Demonstrators shout down government officials and the government answers by drafting demonstrators. Anarchists threaten to burn the country down and some have begun to try, while tanks have patrolled American streets and machine guns have fired at American children. I don’t think this a satisfying situation for the United States of America.
Our young people – the best educated, and the best comforted in our history, turn from the Peace Corps and public commitment of a few years ago – to lives of disengagement and despair – many of them turned on with drugs and turned off on America – none of them here, of course, at Kansas – right?
All around us, all around us, – not just on the question of Vietnam, not just on the question of the cities, not just the question of poverty, not just on the problems of race relations – but all around us, and why you are so concerned and why you are so disturbed – the fact is, that men have lost confidence in themselves, in each other, it is confidence which has sustained us so much in the past – rather than answer the cries of deprivation and despair – cries which the President’s Commission on Civil Disorders tells us could split our nation finally asunder – rather than answer these desperate cries, hundreds of communities and millions of citizens are looking for their answers, to force and repression and private gun stocks – so that we confront our fellow citizen across impossible barriers of hostility and mistrust and again, I don’t believe that we have to accept that. I don’t believe that it’s necessary in the United States of America. I think that we can work together – I don’t think that we have to shoot at each other, to beat each other, to curse each other and criticize each other, I think that we can do better in this country. And that is why I run for President of the United States.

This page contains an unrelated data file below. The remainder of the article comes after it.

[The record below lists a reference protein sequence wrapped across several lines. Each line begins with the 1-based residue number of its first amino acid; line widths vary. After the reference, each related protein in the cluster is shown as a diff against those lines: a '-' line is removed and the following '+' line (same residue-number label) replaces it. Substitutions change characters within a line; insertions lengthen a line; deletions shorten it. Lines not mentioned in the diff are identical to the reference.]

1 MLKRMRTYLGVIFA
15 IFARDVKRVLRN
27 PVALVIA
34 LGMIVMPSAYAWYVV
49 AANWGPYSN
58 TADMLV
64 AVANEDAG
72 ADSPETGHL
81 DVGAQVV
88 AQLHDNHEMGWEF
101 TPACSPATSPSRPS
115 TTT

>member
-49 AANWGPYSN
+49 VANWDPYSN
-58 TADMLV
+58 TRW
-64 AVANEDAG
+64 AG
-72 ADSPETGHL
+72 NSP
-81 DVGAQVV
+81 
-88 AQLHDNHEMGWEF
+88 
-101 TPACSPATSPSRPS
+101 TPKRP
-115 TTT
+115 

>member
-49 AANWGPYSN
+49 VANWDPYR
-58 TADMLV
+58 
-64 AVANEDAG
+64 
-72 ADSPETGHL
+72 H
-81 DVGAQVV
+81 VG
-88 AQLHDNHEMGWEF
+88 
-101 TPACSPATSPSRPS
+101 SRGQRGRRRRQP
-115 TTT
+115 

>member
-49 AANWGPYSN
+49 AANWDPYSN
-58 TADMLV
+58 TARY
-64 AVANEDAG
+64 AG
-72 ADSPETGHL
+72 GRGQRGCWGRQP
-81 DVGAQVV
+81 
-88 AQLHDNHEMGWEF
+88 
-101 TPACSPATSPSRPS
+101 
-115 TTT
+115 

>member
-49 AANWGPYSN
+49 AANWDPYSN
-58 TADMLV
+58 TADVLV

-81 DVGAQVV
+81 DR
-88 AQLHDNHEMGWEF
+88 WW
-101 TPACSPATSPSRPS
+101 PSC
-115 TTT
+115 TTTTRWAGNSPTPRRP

And if we seem powerless to stop this growing division between Americans, who at least confront one another, there are millions more living in the hidden places, whose names and faces are completely unknown – but I have seen these other Americans – I have seen children in Mississippi starving, their bodies so crippled from hunger and their minds have been so destroyed for their whole life that they will have no future. I have seen children in Mississippi – here in the United States – with a gross national product of $800 billion dollars – I have seen children in the Delta area of Mississippi with distended stomachs, whose faces are covered with sores from starvation, and we haven’t developed a policy so we can get enough food so that they can live, so that their children, so that their lives are not destroyed, I don’t think that’s acceptable in the United States of America and I think we need a change.
I have seen Indians living on their bare and meager reservations, with no jobs, with an unemployment rate of 80 percent, and with so little hope for the future, so little hope for the future that for young people, for young men and women in their teens, the greatest cause of death amongst them is suicide.